It is of considerable present historical interest to recall that on March 4, 1881, fifty-one years ago, an act was approved by the California legislature authorizing quarantine action with respect to vine diseases and vine pests. Because of the total absence of any Federal activity in quarantine matters at that time, it may be surmised that this act covered the field of foreign as well as domestic quarantine. On March 13, 1883, this act was amended to include diseases and pests of fruit and fruit trees, and on March 9, 1885, it was further broadened to give it jurisdiction over practically all materials concerned in carrying insects and diseases, coming into the State either from another State or from foreign countries. Apparently this California act was the first legislation in North America to provide for general quarantine action against the insects and diseases of crop plants. Prior to the date of its passage, Massachusetts had placed a ban on the maintenance of barberry plants (1760); Michigan had a peach yellows quarantine (1875); and several States, including Missouri, Minnesota, Kansas, and Nebraska, had passed local grasshopper laws (1877). Apparently the first plant quarantine law in Canada was a local one against peach yellows enacted by the Province of Ontario on March 4, 1881.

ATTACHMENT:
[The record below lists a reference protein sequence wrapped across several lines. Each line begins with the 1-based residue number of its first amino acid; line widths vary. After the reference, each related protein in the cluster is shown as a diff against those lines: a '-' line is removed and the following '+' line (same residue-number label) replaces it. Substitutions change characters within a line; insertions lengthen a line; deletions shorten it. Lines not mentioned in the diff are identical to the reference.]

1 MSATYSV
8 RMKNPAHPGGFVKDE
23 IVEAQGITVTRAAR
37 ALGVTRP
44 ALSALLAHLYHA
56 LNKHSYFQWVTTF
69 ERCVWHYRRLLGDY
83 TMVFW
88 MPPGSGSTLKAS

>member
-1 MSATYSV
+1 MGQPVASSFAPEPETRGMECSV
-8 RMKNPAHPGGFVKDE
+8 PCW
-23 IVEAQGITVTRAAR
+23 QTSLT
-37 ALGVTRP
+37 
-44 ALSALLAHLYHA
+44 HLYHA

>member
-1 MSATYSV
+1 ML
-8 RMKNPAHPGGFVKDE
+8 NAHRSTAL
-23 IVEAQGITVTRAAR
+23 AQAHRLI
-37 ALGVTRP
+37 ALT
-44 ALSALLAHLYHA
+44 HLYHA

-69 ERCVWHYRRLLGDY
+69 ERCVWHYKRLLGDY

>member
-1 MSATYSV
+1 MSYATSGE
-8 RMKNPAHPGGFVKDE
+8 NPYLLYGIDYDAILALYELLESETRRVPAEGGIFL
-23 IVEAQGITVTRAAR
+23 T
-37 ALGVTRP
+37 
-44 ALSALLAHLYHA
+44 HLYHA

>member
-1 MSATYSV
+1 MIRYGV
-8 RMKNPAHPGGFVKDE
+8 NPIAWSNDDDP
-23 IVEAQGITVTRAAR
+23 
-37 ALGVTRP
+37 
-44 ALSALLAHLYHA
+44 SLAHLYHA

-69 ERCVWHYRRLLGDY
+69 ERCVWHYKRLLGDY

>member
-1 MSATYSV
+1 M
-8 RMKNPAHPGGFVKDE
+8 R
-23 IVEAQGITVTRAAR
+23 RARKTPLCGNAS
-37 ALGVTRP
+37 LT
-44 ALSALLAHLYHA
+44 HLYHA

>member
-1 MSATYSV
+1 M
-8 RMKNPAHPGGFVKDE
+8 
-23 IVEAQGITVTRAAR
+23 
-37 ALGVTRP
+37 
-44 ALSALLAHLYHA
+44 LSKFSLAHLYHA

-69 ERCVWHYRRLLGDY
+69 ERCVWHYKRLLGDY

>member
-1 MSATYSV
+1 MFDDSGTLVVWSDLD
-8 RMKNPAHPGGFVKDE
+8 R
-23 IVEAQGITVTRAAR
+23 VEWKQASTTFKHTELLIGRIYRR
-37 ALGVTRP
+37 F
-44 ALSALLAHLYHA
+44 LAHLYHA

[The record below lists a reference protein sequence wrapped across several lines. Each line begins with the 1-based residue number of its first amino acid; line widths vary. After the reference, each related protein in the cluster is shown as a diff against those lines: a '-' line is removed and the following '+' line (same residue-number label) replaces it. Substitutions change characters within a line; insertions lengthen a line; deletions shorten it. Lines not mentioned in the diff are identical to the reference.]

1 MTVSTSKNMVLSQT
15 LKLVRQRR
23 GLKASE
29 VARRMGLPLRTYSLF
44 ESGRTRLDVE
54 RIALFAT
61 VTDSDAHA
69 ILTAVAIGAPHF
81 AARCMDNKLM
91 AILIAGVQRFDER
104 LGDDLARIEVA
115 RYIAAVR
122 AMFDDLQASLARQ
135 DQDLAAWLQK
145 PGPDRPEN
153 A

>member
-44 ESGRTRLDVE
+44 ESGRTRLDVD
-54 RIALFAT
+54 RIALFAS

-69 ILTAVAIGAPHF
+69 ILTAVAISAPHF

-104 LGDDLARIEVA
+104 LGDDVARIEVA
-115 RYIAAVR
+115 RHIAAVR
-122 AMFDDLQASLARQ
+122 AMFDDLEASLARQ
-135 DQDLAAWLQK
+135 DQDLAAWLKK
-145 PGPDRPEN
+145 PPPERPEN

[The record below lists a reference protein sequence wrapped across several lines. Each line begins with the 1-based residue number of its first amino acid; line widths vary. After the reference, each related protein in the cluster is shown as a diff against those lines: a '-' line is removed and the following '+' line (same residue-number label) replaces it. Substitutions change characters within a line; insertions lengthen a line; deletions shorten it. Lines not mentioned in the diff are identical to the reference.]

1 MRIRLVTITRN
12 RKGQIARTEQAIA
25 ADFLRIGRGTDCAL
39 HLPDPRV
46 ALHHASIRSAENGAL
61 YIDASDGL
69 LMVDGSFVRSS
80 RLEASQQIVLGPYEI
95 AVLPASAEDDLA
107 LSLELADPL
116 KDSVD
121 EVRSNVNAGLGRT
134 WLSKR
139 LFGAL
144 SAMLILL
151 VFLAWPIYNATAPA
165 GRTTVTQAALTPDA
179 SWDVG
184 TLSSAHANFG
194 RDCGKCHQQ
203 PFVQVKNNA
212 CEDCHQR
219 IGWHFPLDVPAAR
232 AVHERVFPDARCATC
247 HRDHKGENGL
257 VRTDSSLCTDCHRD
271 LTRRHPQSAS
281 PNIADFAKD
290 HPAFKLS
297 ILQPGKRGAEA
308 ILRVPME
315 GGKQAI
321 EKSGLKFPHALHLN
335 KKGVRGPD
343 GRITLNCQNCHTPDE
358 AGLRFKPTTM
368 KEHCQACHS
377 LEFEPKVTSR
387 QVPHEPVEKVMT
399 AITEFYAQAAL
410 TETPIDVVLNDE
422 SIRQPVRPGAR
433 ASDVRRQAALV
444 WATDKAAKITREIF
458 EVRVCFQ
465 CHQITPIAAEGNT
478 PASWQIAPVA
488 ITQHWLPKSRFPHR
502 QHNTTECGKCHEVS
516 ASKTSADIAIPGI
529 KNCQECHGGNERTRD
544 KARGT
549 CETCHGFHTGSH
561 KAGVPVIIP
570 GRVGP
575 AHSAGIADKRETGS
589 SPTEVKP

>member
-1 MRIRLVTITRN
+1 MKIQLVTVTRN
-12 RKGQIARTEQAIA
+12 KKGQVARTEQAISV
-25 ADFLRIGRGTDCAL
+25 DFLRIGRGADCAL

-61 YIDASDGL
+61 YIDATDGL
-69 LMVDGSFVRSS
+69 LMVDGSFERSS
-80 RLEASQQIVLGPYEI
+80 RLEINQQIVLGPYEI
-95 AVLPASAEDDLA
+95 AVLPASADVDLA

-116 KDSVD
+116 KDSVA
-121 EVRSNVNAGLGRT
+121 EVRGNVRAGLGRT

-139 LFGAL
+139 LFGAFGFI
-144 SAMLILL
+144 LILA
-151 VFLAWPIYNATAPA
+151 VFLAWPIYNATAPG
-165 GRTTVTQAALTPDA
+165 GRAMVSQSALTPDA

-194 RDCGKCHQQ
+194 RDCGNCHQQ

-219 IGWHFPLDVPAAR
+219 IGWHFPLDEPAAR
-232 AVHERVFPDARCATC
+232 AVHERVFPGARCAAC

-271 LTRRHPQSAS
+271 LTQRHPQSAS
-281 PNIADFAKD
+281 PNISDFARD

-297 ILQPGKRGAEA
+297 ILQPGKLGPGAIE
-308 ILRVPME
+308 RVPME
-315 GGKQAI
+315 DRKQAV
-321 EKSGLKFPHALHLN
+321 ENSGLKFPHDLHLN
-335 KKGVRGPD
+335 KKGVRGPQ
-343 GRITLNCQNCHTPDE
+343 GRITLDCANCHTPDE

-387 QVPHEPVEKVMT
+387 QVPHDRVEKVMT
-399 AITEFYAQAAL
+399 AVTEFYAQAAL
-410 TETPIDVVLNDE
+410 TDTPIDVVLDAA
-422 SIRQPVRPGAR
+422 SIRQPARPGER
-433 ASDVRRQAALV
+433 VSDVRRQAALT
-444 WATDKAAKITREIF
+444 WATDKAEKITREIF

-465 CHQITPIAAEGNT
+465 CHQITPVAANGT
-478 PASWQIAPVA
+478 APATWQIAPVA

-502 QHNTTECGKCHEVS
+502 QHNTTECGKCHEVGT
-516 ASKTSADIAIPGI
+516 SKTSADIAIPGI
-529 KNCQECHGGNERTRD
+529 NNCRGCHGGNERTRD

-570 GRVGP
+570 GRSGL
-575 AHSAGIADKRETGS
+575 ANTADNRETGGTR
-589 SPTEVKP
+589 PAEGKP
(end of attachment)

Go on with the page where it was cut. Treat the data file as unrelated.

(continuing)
DOMESTIC PLAIN QUARAW.INES

Announcement received from the Florida State Plant Board in a special bulletin dated February 17, regarding recent modifications in quarantines of that State, includes the following statement:










A number of the State regulations which have heretofore
been somewhat in conflict with Federal regulations covering the same subject matter have been so revised as to-bring them into
conformity with the quarantine requirements of the plant Quarantine and Control Administration, United States Department of
Agriculture, as applying to both domestic and foreign subjects.

The domestic quarantines referred to are those relating to the Japanese beetle, the European corn borer, the gipsy moth and brown-tail moth, and the Mexican fruit worm. The Florida State rule on the movement of narcissus bulbs parallels now, as heretofore, the Federal quarantine on the subject.

TRANSIT INSPECTION